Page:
SocietyFamily Chosen Family: Imagining ‘homes’ and families beyond kinship

Chosen Family: Imagining ‘homes’ and families beyond kinship

This International Day of Families, we are taking a look at 'chosen families' and re-imagining families beyond kinship.

The concept of a “chosen family” bears many different meanings to different people. One need not lack a biological or legal signing to join one, they don’t necessarily have to be queer, and in practice, they can look like or be almost anything.

What is a chosen family?

Chosen families are formally defined as “nonbiological kinship bonds, whether legally recognized or not, deliberately chosen for the purpose of mutual support and love.”

Chosen families challenge the notion that family must be defined by blood ties or marriage and allow queer people to create their own definitions of family and relationships. For the LGBTQIA+ community in particular, chosen families are important because they allow queer people to reclaim their history, and identity and create a sense of belonging that is missing from mainstream culture.

Finding strength, comfort and solidarity – biological relationship no bar

A person can choose to associate togetherness with individuals who are not related by blood or marriage but who share a close bond and provide emotional, social, and sometimes financial support to each other. They may include friends, mentors, partners, and allies who accept and affirm the LGBTQ+ youth’s identity and provide a safe space for them to be themselves. 

Why are chosen families important for queer youth?

Chosen families provide a sense of belonging and support that may not always come from native families or traditional social networks. LGBTQIA+ individuals, particularly, face an overwhelming amount of hostility, rejection, discrimination, and abuse from biological families and communities on the grounds of expressing or asserting their identity. 

From ballroom cultures towards the West to Hijra gharanas in India, the idea of creating safe spaces and taking care of one another beyond romantic or sexual attraction has existed among queer people, especially transgender folks for centuries. It reinforces non-biological forms of kinship as a form of resistance against the heteronormative and cisnormative structures of society.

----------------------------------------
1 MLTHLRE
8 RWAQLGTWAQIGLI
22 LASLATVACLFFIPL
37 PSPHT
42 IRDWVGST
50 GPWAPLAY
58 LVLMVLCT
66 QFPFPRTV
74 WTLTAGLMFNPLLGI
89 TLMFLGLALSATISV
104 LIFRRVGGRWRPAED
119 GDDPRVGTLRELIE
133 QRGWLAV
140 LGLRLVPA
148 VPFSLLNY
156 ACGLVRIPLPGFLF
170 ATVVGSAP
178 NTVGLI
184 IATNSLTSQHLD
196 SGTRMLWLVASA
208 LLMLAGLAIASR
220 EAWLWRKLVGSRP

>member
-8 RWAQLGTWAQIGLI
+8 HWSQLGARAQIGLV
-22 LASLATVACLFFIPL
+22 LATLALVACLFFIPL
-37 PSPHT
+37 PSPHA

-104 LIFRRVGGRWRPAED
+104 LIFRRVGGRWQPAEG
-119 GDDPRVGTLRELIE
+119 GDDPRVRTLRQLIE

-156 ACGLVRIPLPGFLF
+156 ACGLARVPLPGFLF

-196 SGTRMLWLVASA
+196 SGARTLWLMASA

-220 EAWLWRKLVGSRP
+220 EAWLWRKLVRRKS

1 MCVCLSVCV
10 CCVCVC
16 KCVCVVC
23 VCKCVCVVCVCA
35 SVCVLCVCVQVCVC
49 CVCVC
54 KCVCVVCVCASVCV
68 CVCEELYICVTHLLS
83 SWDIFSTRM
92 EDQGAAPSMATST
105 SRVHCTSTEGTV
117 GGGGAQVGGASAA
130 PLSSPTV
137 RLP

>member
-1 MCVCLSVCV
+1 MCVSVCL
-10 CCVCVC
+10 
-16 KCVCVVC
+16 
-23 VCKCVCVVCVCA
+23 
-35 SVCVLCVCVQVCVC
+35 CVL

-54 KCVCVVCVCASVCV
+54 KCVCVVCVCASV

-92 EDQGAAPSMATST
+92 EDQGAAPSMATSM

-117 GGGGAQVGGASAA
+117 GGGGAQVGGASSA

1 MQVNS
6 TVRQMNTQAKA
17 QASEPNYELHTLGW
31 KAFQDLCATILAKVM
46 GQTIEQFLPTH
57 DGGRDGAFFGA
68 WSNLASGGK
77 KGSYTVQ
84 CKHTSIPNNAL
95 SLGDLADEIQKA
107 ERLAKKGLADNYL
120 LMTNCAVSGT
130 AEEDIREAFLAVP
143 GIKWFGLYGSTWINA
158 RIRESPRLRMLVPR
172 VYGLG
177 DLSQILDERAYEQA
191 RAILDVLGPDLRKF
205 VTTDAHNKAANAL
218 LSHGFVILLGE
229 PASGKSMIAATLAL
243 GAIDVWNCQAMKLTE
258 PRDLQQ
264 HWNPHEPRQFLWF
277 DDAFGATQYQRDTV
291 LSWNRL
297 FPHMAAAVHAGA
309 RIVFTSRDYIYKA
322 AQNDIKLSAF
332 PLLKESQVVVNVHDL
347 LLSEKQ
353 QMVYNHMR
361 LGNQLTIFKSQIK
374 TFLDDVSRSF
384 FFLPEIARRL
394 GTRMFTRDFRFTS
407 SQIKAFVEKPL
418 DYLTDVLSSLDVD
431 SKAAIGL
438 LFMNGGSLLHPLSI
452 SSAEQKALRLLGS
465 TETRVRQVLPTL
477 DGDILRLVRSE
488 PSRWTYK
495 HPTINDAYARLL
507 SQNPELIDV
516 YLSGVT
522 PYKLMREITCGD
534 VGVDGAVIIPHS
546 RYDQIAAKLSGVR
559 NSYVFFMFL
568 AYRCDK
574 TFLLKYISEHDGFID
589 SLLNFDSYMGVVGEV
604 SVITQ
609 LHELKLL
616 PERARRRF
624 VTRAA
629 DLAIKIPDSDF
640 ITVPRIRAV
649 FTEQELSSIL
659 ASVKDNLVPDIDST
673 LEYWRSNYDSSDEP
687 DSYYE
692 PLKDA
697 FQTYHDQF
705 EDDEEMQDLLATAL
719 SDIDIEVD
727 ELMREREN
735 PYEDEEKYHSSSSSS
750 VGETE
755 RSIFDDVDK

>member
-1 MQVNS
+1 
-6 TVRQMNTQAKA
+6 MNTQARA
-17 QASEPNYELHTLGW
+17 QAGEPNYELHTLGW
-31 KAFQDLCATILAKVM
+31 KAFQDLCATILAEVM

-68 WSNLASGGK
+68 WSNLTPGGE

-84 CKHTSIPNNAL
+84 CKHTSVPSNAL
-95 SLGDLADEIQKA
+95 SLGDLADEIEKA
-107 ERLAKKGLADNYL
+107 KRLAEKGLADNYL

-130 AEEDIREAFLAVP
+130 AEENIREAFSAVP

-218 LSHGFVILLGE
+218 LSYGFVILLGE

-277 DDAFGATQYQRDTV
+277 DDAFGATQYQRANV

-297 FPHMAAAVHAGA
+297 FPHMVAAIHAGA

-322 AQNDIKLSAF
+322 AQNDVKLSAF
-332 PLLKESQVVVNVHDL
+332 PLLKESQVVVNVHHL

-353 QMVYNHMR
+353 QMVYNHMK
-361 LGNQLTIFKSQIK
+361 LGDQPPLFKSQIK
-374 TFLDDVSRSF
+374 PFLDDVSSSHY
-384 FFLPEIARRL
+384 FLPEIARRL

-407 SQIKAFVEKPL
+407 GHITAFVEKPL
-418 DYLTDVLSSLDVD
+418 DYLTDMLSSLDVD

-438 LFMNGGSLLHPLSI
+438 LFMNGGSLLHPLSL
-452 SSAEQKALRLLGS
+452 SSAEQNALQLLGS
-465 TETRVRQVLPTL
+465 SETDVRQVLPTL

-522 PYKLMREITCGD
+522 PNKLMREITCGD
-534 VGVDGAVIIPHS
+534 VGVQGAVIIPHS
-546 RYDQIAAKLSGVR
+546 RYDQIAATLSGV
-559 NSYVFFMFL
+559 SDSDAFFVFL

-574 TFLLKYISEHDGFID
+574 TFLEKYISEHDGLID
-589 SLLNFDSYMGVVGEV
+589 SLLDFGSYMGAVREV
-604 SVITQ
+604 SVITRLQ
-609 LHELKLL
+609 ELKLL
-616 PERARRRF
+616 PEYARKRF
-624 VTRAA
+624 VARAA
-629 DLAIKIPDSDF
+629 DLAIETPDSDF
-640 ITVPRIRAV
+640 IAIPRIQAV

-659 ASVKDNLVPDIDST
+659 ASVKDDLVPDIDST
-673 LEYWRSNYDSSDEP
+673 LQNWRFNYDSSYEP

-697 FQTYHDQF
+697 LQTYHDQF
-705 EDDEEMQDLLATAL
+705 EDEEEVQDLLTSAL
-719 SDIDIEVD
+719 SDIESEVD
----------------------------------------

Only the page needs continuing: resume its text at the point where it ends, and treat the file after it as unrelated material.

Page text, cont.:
Addressing mental health concerns and ‘safe spaces

In the face of rejection from one’s biological family or friends, chosen families can provide a safe space for empowerment and agency for queer people. By creating their own families, they are able to assert their autonomy and choose who they want to be in their lives. This can be particularly important for those who may feel marginalized or powerless in other areas of their lives. 

The rejection, discrimination, and violence that queer people face from their native families lead to isolation and mental health issues. In the absence of queer-affirming spaces, chosen families can offer guidance, advice, and resources to help queer youth navigate the challenges they face, such as coming out, finding healthcare providers, and dealing with discrimination.

Challenging stigmatised notions in a heteronormative society

Chosen families are a great source of political power and solidarity for queer people. When queer people come together and support each other, they can create change in their communities and fight for their rights. 

For instance, chosen families have played a crucial role in the fight for marriage equality and adoption rights, highlighting that these are as valid and important as heterosexual families, and should enjoy legal rights in the country.

Legal recognition of chosen families and marriage equality

The Indian legal system predominantly recognises ‘family’ solely on the basis of marriage, blood, or adoption. As Economic and Political weekly notes, the Transgender Persons (Protection of Rights) Bill, 2019 and the Surrogacy Regulation Bill, 2019 reinforce the idea of family as a patriarchal, heterosexual, and casteist institution and fail to account for other models of “chosen families” and intimacies that co-exist in the country.

In the recent Supreme Court hearing of a batch of petitions seeking marriage equality, one of the lawyers representing a transgender person pointed out that not all natal families are as accepting and people should have the legal right to choose their own families. 

Chosen families can offer a sense of connection, acceptance, and support that can be crucial for the well-being and resilience of people. 

Connecting with chosen family members who understand and validate mental health concerns, and identity crises and build a safe space to openly share one’s thoughts and emotions can make all the difference!

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